Students participate to the 2015 Hydrocontest
Seven École Polytechnique students will compete against about twenty teams from universities around the world for the 2nd Hydrocontest from July 14 to July 19 on Lake Geneva, in Switzerland. The contestants are invited to design, buid and pilot the most energy efficient boat.
They have been preparing for several months. Ulysse Dhomé, École Polytechnique student, and six other classmates* work on their Group Science Project since the beginning of September, a teamwork that prepares the future engineers for project management. The seven students decided to participate to the Hydrocontest, an international student competition organized by the Hydros Foundation, which aims to develop new methods to increase the energy efficiency of ships. "The facts speak for themselves: most of the goods are now transported by sea, but pollutant emissions are still too high," says Ulysse Dhomé who wants to work in this field after his studies at l'X . "I am convinced that the seas and oceans are our future, both for transports and for energy, or even more if we take aquatic farms or water habitats into consideration," comments the sailing adept.
The rules are simple: the Hydros Foundation provides each team with the same electric engine and a grant to foster innovation. The amount of available energy is imposed to travel a set distance and the ranking is made according to the running time. Students have several months to design and build one or two boats, with maximum dimensions of 2.50 x 2.50 x 2.00 m. Teams compete in two categories: the Mass Transport category in which each vessel must hold 200 kg of ballast to simulate the displacement of a cargo vessel, and the Private Boats category in which the prototypes, loaded with 20 kg, represent leisure boats.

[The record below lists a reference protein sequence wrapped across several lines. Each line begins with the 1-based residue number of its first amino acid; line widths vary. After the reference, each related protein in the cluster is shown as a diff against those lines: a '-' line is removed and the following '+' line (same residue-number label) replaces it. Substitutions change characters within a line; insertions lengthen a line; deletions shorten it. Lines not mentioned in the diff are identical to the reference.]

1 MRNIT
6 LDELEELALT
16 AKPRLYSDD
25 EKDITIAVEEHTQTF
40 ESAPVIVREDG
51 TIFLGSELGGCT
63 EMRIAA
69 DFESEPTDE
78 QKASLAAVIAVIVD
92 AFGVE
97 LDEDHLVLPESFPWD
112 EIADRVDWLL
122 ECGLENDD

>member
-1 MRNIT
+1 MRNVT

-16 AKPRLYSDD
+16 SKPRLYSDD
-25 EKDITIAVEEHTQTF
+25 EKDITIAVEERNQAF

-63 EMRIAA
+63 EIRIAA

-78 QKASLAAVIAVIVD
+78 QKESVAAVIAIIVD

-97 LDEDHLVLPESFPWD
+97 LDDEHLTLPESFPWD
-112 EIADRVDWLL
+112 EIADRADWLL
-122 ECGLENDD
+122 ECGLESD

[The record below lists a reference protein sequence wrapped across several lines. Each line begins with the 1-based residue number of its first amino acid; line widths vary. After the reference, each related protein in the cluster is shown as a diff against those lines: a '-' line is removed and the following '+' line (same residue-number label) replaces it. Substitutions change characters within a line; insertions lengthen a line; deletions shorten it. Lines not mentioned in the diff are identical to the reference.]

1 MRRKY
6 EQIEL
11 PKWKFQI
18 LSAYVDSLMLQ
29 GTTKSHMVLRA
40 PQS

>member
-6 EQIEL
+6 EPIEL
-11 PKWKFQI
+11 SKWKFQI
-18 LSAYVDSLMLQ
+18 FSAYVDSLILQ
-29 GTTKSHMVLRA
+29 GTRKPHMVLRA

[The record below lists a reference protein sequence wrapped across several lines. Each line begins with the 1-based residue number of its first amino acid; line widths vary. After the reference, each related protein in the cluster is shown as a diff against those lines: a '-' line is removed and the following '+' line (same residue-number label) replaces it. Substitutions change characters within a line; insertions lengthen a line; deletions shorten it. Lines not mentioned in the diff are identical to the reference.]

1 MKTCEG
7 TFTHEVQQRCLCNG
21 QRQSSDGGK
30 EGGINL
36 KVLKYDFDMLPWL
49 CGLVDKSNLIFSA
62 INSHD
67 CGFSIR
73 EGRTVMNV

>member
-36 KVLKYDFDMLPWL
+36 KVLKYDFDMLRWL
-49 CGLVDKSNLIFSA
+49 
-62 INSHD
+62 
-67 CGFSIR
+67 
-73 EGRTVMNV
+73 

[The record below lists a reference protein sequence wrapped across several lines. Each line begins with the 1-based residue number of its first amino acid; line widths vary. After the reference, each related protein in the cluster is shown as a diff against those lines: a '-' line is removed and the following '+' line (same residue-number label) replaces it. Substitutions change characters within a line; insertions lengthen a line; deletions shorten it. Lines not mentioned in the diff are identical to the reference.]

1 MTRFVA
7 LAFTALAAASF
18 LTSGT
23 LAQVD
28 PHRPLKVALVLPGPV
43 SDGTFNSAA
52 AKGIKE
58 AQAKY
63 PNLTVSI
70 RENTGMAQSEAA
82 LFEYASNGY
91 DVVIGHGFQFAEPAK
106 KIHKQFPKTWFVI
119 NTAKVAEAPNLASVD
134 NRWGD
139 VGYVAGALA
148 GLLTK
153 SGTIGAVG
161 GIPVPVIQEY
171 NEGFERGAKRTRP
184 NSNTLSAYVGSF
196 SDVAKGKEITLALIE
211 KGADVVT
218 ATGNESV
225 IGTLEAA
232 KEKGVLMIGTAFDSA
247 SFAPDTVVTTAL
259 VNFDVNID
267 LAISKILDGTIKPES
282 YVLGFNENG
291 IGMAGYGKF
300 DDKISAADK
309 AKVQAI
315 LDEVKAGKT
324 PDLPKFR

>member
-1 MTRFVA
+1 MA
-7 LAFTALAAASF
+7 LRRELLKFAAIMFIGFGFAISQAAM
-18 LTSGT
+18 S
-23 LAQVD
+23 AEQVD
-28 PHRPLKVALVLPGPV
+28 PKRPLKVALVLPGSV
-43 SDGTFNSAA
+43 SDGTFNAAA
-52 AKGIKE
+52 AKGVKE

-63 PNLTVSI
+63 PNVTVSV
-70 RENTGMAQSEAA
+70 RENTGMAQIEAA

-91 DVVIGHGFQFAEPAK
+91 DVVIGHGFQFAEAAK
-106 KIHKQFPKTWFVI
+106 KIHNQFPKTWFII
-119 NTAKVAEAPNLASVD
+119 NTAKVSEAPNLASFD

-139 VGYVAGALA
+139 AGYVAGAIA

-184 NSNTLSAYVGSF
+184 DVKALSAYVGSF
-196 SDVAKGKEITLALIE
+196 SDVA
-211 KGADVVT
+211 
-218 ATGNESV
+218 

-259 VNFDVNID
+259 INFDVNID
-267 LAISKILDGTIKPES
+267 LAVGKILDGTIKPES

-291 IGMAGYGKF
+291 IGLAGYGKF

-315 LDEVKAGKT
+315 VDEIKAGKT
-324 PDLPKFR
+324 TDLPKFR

To prepare the competition, École Polytechnique students were supported by their tutor, Pierre Perdon of the Direction Générale de l’Armement (DGA), and their coordinator, Jean-Marc Chomaz, researcher at the Hydrodynamics Laboratory (École Polytechnique / CNRS). Through a partnership with Safran, students were able to discuss with a naval architect from VPLP Design, a French based firm, "one of the most renowned in the world when it comes to race sailing boats," says Ulysse Dhomé.
After nearly eight months of theoretical studies, the students started building their boats mid-May. To design their ships, the students looked for "simplicity". Their leisure boat resembles a flying catamaran. "Two hydrofoils, like airplane wings, are immersed so as to bring out the hulls of water and to minimize drag and be very energy-efficient. Two stabilizers, remotely adjustable, are used to facilitate takeoff. Once off, the boat's stability ise only based on the calculations we made," explains Ulysse.
For the Mass Transport category, the seven students built a "green" boat based on Elium resin and jute fiber. "This resin, generously provided by Arkema and recently arrived on the market, is particularly innovative because it is recyclable, unlike epoxy or polyester resins commonly used in the marine industry," says Ulysse. The fiber jute, coming from Bengal Gold Association based in Bangladesh, is both ecological and social, since jute industry is declining in the country. The uses for this fiber are still in development, as it is tested to design surfboards, boat parts or entire ships. "Our ship is the first vessel made with this mixture of materials and it is recyclable!" says the student. The sailing qualities of the two prototypes of École Polytechnique team will be evaluated during the Hydrocontest. Seventeen teams will compete from July 14 to 19 on Lake Geneva in Switzerland.
*Thomas Bourdais, Fabien Cockenpot, Maeline Ferret, Emil Garnell, Camille Guévenoux, Guillaume Le Boucher d’Hérouville.